BUCHALTER, LOUIS ("Lepke "; 1897–1944), U.S. racketeer. At the age of 18 he embarked on a criminal career. After serving three years in Sing Sing prison on two burglary convictions, he turned to racketeering, commanding 200 gangsters, who extorted millions of dollars from his victims. He "protected" manufacturers from strikes and unionization of their shops by intimidating workers and using strong-arm measures. He forced unions to do his bidding by installing his own business agents or by creating his own rival unions. In 1933 Buchalter was arrested for violating an anti-trust law. Found guilty, he was fined and sentenced, but a higher court reversed the decision and he was freed on bail. He went into hiding, but in 1939 he surrendered to fbi Director J. Edgar Hoover at a rendezvous arranged by the radio commentator Walter Winchell. He was tried on a narcotics charge and sentenced to 14 years imprisonment, during which he was returned to New York City to be tried on a charge of murder committed in 1936. He was found guilty and executed.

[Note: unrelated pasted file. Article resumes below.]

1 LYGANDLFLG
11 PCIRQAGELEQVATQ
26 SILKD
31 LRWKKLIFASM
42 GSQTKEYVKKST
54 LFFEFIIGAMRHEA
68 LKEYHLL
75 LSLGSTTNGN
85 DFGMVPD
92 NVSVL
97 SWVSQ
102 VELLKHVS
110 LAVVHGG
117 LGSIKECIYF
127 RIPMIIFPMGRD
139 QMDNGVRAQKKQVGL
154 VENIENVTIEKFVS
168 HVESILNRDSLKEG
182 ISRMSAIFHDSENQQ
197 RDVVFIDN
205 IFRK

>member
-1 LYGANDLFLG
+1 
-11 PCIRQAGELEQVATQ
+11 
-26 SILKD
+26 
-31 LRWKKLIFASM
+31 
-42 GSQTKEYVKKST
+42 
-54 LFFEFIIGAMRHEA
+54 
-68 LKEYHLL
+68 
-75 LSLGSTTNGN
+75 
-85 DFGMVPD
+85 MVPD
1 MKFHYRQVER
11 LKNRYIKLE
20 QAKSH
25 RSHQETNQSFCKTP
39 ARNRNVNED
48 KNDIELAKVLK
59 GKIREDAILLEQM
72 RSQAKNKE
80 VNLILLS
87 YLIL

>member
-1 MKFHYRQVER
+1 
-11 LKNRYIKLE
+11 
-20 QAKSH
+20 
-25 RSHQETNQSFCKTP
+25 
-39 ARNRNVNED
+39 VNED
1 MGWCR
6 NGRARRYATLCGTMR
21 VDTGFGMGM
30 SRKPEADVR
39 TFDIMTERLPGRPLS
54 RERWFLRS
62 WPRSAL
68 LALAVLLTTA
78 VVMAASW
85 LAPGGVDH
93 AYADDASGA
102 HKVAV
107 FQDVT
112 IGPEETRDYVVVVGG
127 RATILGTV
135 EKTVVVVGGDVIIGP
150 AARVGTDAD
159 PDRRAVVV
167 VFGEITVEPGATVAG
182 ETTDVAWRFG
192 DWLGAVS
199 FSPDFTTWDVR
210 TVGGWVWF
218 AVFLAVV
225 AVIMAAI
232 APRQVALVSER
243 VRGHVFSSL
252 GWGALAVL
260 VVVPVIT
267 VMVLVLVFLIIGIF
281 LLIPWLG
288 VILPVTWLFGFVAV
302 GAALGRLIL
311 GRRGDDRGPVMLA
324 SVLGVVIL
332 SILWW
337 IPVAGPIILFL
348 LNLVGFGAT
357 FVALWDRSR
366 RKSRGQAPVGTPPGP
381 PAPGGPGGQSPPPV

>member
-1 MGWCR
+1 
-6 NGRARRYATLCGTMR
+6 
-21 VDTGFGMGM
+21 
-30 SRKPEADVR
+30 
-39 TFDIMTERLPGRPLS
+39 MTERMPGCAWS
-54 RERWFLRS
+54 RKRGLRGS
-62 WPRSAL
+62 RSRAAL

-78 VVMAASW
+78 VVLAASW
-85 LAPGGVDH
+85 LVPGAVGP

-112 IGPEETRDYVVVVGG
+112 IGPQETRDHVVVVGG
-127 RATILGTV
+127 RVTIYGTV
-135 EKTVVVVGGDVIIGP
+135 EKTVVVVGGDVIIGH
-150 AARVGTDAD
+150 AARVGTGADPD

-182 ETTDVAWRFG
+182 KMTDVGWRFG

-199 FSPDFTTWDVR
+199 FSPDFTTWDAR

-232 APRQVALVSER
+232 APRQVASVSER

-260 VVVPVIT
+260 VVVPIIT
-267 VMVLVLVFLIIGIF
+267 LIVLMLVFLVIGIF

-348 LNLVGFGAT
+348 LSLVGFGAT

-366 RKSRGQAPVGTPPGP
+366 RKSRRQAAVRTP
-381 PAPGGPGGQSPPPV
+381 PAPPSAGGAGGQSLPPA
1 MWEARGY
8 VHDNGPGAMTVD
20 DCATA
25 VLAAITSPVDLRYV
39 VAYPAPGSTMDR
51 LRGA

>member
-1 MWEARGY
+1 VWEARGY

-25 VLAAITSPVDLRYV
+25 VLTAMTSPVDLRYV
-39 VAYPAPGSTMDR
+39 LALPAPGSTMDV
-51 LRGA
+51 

G. Tyler, Organized Crime in America (1962); F. Kennedy, The Enemy Within (1960); D. Whitehead, The fbi Story (1956), 109ff.
[Morton Mayer Berman]